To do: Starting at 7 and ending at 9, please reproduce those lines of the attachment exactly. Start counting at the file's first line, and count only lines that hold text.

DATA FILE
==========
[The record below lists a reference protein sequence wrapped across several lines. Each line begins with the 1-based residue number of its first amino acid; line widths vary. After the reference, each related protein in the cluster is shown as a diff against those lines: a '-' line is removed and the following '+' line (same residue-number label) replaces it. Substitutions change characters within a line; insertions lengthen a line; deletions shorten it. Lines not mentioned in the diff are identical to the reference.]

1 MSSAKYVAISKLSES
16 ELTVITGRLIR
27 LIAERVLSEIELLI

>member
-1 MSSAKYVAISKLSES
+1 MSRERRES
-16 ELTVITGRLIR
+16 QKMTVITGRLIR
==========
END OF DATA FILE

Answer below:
+1 MSRERRES
-16 ELTVITGRLIR
+16 QKMTVITGRLIR